Storm Before the Calm
By J.R. Switchgrass
We arrived in Teton Valley completely possessed by excitement because we knew the first snowfall of the season was imminent. We felt it in the air when we arrived. The sun was out, the mountains loomed in the distance, and we couldn’t wait to start our photo adventure!
In hindsight, it was a pretty crazy idea to visit the Grand Tetons in an old VW bus on the cusp of a winter storm. This adventure was not for the faint of heart, and truth be told, we’d typically be soaking up the Arizona sun this time of year. Still, my partner Kit and I had been traveling and living in our bus - aptly named “Sunshine” - since 2012, and we’d never run into any serious trouble, so we took our chances.
We cruised up and down park roads, peering up at craggy ledges and feeling tiny in the shadow of the impressive Teton range. We lunched at a lakeside overlook and chose a campsite from the map. Sunset came quickly, and we continued taking photos until the light of day had completely faded.
Our first morning was bitterly cold and clear. Sensible travelers tend to visit the area in the summer or wait for ski season, so traffic wasn’t an issue.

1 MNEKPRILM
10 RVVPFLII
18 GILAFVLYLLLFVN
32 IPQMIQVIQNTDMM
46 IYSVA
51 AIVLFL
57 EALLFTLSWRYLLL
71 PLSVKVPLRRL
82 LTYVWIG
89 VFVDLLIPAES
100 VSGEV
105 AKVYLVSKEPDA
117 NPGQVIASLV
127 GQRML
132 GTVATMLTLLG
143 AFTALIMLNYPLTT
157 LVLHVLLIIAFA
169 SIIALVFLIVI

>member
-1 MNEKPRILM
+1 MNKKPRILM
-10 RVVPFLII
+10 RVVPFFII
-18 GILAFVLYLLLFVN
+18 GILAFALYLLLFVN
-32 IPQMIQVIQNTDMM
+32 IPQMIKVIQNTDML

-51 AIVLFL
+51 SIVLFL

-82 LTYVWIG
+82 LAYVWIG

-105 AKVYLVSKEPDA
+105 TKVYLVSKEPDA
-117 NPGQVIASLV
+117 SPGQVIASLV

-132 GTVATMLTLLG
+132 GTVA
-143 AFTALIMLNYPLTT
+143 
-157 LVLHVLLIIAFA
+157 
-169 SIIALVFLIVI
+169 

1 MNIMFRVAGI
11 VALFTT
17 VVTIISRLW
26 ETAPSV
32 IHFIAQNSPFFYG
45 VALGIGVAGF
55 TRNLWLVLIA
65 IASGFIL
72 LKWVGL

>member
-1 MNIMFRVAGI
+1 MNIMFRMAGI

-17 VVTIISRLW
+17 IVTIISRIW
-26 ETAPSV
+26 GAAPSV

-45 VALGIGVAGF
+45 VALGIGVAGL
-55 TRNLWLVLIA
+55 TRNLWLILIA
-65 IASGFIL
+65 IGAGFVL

By midday we were perched on the side of Jackson Lake, enjoying the sun and the crisp air. Then it happened; the storm we were waiting for rolled in, and a thick, billowing fog descended upon us. Suddenly, we found ourselves inside a shaken snow globe. We could barely see past our own noses, but that didn’t stop us from taking more photos.
The storm and the sunset struck up an epic battle for command of the sky, engulfing us in a heavy murk, but we kept shooting. I’m glad we did because these ended up being some of the best photos of the trip. On our return trip to the campsite, the views we enjoyed earlier hit us in new ways. It felt like we were the only souls left in the park, and it was hard not to sit in mute awe at our surroundings.
That night, we slept inside the van at our campsite, wrapped in our sleeping backs and buried under three heavy woolen blankets. Our five-gallon water bottle froze solid, and I heard Kit vow to never venture this far north during the winter again.
We awoke in the morning, to a world of white. A few clouds lingered effortlessly over our heads, and soft, crunchy snow enveloped our campsite. We huddled under our blankets and drank our coffee black, hoping for some sunshine. As we sipped the dregs from our mugs, the sun burst through the clouds and promised us a new, beautiful day.
This was exactly why I wanted to visit the Tetons for the first snow of the season. Sometimes you have to wait out the storm if you want to capture the way the clouds clear, the mountains shine, and nature stops you in your tracks.